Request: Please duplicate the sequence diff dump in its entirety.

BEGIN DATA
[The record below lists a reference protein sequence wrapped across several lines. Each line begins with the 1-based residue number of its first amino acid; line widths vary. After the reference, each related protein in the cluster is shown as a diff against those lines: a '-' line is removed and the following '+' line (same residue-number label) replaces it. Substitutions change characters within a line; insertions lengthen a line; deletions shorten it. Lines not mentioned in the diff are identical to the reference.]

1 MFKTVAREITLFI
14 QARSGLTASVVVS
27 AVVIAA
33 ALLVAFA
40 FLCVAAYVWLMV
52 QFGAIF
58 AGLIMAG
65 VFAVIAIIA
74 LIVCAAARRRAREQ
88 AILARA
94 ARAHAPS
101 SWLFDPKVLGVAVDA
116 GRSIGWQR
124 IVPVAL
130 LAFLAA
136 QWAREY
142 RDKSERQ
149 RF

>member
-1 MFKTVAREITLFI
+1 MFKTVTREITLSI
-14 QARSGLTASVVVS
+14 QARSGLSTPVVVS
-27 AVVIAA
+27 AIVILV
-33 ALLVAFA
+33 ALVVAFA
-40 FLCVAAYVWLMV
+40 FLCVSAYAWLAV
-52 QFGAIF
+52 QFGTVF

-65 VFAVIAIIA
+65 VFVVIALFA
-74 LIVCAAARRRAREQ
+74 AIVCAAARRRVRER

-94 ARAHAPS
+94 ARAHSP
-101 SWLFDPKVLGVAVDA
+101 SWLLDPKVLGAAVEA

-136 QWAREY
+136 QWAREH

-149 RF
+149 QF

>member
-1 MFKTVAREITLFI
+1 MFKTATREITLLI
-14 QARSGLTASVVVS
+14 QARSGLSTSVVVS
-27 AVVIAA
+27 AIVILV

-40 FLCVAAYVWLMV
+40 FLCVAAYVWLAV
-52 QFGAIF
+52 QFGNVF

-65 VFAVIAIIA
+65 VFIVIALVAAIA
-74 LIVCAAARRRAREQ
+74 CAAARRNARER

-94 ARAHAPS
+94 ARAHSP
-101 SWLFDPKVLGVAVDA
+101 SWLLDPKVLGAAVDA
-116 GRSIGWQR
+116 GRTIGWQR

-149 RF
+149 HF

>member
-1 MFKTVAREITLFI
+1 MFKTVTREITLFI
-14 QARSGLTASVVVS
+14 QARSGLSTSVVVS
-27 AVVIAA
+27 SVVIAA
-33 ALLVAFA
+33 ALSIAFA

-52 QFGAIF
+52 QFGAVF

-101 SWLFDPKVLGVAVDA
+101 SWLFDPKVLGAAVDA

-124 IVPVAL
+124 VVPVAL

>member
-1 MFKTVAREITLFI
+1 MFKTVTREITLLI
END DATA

[The record below lists a reference protein sequence wrapped across several lines. Each line begins with the 1-based residue number of its first amino acid; line widths vary. After the reference, each related protein in the cluster is shown as a diff against those lines: a '-' line is removed and the following '+' line (same residue-number label) replaces it. Substitutions change characters within a line; insertions lengthen a line; deletions shorten it. Lines not mentioned in the diff are identical to the reference.]

1 MFKTVAREITLFI
14 QARSGLTASVVVS
27 AVVIAA
33 ALLVAFA
40 FLCVAAYVWLMV
52 QFGAIF
58 AGLIMAG
65 VFAVIAIIA
74 LIVCAAARRRAREQ
88 AILARA
94 ARAHAPS
101 SWLFDPKVLGVAVDA
116 GRSIGWQR
124 IVPVAL
130 LAFLAA
136 QWAREY
142 RDKSERQ
149 RF

>member
-1 MFKTVAREITLFI
+1 MFKTVTREITLSI
-14 QARSGLTASVVVS
+14 QARSGLSTPVVVS
-27 AVVIAA
+27 AIVILV
-33 ALLVAFA
+33 ALVVAFA
-40 FLCVAAYVWLMV
+40 FLCVSAYAWLAV
-52 QFGAIF
+52 QFGTVF

-65 VFAVIAIIA
+65 VFVVIALFA
-74 LIVCAAARRRAREQ
+74 AIVCAAARRRVRER

-94 ARAHAPS
+94 ARAHSP
-101 SWLFDPKVLGVAVDA
+101 SWLLDPKVLGAAVEA

-136 QWAREY
+136 QWAREH

-149 RF
+149 QF

>member
-1 MFKTVAREITLFI
+1 MFKTATREITLLI
-14 QARSGLTASVVVS
+14 QARSGLSTSVVVS
-27 AVVIAA
+27 AIVILV

-40 FLCVAAYVWLMV
+40 FLCVAAYVWLAV
-52 QFGAIF
+52 QFGNVF

-65 VFAVIAIIA
+65 VFIVIALVAAIA
-74 LIVCAAARRRAREQ
+74 CAAARRNARER

-94 ARAHAPS
+94 ARAHSP
-101 SWLFDPKVLGVAVDA
+101 SWLLDPKVLGAAVDA
-116 GRSIGWQR
+116 GRTIGWQR

-149 RF
+149 HF

>member
-1 MFKTVAREITLFI
+1 MFKTVTREITLFI
-14 QARSGLTASVVVS
+14 QARSGLSTSVVVS
-27 AVVIAA
+27 SVVIAA
-33 ALLVAFA
+33 ALSIAFA

-52 QFGAIF
+52 QFGAVF

-101 SWLFDPKVLGVAVDA
+101 SWLFDPKVLGAAVDA

-124 IVPVAL
+124 VVPVAL

>member
-1 MFKTVAREITLFI
+1 MFKTVTREITLLI